As a result, in August state park system revenue declined 25 percent compared to the same month last year. So far this fall revenue is down 11 percent–improving, but still not close to what park leaders say is needed.
“The bottom line is we have a $4.6 million gap in our 2012 park system operating budget,” Smith said. “This is the amount we need to raise to help keep state parks open. We want to alert people now while there is still time to help.”
The agency is asking for donations through its website and vehicle registrations and urging Texans to visit their state parks to help with their entrance fees.
NASA announced last week that satellite data from its GRACE mission have yielded maps portraying an unseen impact of the drought – groundwater levels in much of Texas have fallen “to the lowest levels in more than 60 years.
The large areas shown in maroon on the map show what the space agency called “severely depressed groundwater levels” over the eastern part of the state in particular.
The announcement quotes Matt Rodell, a hydrologist at NASA’s Goddard Space Flight Center in Maryland:
“Texas groundwater will take months or longer to recharge. Even if we have a major rainfall event, most of the water runs off. It takes a longer period of sustained greater-than-average precipitation to recharge aquifers significantly.”
The two GRACE satellites monitor small changes in the earth’s gravity field that are mainly caused by the redistribution of water, both on the land surface and in sub-surface groundwater.
The drought’s growing toll on Texas agriculture continues to be reflected in news reports in rural areas across the state, such as an article in the Brenham Banner-Press on Saturday.
It noted that that Washington County city between Houston and Austin was running nearly 28 inches below its average annual precipitation of of 44.15 inches:
Recent rains have “greened up” the county somewhat — enough for county officials to lift a burn ban that had been in effect for almost a year.
The rains were also enough to raise the level in Lake Somerville, Brenham’s water source, ever so slightly after months of decline.
Some areas of the county received more than Brenham, and some less. But any rainfall at all is welcome, especially for pastureland parched for months by high temperatures and no moisture, said county Extension agent Larry Pierce Jr.
“It’s been in such bad shape, that every little bit helps,” Pierce said. “I’ve seen some improvement in winter pastures that have been planted. There’s been some water caught in the ponds. It’s been small amounts, but at least it’s something.”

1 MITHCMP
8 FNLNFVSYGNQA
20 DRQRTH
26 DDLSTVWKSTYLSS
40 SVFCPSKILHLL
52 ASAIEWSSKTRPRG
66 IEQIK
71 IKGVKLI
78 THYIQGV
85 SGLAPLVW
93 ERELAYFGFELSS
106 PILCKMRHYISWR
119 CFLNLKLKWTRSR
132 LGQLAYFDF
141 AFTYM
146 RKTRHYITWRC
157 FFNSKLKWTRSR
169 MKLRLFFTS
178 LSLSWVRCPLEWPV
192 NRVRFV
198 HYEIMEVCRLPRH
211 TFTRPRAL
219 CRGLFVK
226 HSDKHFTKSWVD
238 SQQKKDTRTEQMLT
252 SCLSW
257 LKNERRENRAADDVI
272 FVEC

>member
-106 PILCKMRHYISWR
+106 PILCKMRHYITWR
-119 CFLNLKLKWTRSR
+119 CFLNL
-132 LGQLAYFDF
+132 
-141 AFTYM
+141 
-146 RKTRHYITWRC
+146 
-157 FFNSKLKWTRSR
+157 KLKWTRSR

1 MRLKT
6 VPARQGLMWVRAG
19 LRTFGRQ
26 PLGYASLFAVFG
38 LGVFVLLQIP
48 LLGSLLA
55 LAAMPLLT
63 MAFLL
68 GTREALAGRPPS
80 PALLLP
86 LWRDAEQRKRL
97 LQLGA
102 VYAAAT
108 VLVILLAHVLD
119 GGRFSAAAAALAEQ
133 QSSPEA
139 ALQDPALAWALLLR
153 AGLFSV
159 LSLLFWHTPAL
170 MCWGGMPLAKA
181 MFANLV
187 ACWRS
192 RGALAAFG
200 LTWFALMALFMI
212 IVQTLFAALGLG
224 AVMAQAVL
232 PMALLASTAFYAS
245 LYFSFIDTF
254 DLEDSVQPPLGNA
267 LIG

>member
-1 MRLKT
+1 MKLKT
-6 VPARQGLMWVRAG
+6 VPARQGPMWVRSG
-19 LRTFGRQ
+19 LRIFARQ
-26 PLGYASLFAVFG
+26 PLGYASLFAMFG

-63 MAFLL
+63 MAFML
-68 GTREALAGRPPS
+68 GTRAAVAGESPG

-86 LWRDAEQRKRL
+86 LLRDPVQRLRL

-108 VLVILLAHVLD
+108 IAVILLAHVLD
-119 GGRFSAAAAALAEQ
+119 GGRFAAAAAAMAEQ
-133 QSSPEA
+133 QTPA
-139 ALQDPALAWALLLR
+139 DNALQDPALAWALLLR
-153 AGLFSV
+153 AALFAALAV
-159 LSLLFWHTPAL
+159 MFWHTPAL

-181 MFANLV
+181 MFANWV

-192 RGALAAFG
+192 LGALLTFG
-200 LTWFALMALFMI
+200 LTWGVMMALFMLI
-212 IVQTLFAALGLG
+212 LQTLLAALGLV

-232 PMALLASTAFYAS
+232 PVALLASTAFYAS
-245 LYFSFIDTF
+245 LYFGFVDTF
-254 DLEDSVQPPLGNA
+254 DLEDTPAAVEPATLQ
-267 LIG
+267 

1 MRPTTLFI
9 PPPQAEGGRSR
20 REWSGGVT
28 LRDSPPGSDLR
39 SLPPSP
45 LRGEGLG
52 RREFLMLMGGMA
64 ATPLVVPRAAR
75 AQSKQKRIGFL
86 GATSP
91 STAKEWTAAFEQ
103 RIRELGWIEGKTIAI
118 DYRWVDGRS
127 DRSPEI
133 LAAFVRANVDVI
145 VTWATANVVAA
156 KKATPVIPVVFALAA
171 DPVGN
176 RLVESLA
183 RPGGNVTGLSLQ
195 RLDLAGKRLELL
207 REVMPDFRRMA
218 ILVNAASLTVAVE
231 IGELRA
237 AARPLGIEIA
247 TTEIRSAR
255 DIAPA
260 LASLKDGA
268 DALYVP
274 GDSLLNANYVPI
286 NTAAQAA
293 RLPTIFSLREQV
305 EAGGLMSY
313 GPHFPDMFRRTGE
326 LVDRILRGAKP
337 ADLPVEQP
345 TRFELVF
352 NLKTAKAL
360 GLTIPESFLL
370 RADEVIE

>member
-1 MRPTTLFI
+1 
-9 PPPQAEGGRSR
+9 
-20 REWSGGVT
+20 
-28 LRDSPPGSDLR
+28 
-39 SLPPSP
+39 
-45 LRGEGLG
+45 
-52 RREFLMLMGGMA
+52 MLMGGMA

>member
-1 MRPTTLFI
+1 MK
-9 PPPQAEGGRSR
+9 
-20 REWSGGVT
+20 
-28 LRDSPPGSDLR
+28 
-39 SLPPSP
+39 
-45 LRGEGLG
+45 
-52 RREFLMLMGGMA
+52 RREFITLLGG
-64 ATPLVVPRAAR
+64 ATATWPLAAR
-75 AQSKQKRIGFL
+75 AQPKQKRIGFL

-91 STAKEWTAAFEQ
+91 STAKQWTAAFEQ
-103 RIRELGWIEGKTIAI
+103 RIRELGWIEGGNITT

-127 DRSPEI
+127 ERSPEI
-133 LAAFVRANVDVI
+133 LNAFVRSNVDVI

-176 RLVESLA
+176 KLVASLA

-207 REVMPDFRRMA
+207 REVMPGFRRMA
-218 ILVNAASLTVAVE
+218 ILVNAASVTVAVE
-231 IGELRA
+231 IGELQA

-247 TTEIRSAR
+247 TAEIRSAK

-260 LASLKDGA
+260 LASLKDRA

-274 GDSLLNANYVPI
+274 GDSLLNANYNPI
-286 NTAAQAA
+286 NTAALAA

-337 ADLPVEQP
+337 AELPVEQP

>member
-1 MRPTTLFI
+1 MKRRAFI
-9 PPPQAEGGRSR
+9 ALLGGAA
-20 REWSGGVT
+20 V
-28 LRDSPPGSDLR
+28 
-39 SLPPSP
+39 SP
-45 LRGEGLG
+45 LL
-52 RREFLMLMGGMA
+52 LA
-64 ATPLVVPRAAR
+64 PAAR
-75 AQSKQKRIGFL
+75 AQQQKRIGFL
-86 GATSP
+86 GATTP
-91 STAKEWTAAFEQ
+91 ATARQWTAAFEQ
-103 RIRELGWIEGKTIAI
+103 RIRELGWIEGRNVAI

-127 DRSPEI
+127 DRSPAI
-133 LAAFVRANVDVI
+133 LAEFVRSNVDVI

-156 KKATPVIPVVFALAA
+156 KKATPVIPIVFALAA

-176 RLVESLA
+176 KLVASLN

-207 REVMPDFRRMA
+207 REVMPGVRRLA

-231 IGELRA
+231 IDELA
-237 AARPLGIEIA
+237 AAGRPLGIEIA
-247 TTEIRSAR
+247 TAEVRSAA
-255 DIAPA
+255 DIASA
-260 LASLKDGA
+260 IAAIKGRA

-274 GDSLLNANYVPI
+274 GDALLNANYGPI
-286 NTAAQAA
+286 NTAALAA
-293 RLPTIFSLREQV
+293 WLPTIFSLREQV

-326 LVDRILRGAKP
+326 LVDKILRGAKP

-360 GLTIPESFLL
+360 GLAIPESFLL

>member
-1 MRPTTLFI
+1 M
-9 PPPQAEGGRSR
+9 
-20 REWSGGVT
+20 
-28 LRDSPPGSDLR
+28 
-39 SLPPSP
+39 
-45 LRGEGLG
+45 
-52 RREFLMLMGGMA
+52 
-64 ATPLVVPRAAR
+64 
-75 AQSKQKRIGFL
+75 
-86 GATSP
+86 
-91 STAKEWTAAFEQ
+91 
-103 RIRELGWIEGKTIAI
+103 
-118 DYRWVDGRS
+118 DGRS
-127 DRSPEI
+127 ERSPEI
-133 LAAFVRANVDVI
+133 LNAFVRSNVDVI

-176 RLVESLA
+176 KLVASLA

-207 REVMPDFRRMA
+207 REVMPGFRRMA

For some Washington County ranchers, however, it’s too late.
“We’ve seen a lot of people sell out completely,” said Pierce. Others have reduced the sizes of their herds because of little grazing or hay production.
With exceptionally dry conditions being experienced across Texas and in adjoining states, it was no surprise when the AP reported last week that neighboring areas of Mexico are also drought-stricken:
The sun-baked northern states of Mexico are suffering under the worst drought since the government began recording rainfall 70 years ago. Crops of corn, beans and oats are withering in the fields. About 1.7 million cattle have died of starvation and thirst.
Hardest hit are five states in Mexico’s north, a region that is being parched by the same drought that has dried out the southwest United States. The government is trucking water to 1,500 villages scattered across the nation’s northern expanse, and sending food to poor farmers who have lost all their crops.
Life probably won’t improve soon. The next rainy season isn’t due until June, and there’s no guarantee normal rains will come then.
Nielsen-Gammon repeated his recent warnings about a lingering drought in a Capitol Hill briefing in Washington last week, saying he expects it to last at least another six to 12 months.
Meanwhile, the Electric Reliability Council of Texas (ERCOT), which operates the grid in most of the state, warned last week about the possible ramifications of more extreme heat, should it accompany an extension of the drought next summer.
The council issued a report cautioning that that reserves of electric power needed to avoid rotating outages in the state “will likely fall below the minimum target beginning next summer.”
[The December update] indicates a decrease in available resources by more than 2,600 MW for the summer of 2012 – relative to the amount expected in June 2011 for 2012 – primarily due to additional announcements to mothball some generation units and several delays in planned generation, as well as a higher load forecast.
Reserve margins are currently projected to be at 12 percent at summer peak season in 2012 and 2013 – below the 13.75 percent target used in the ERCOT region to ensure reliable operation of the grid during higher-than-normal temperatures and generator outages.
“We are very concerned about the significant drop in the reserve margin,” said CEO Trip Doggett. “If we stay in the current cycle of hot and dry summers, we will be very tight on capacity next summer and have a repeat of this year’s emergency procedures and conservation appeals.”
– Bill Dawson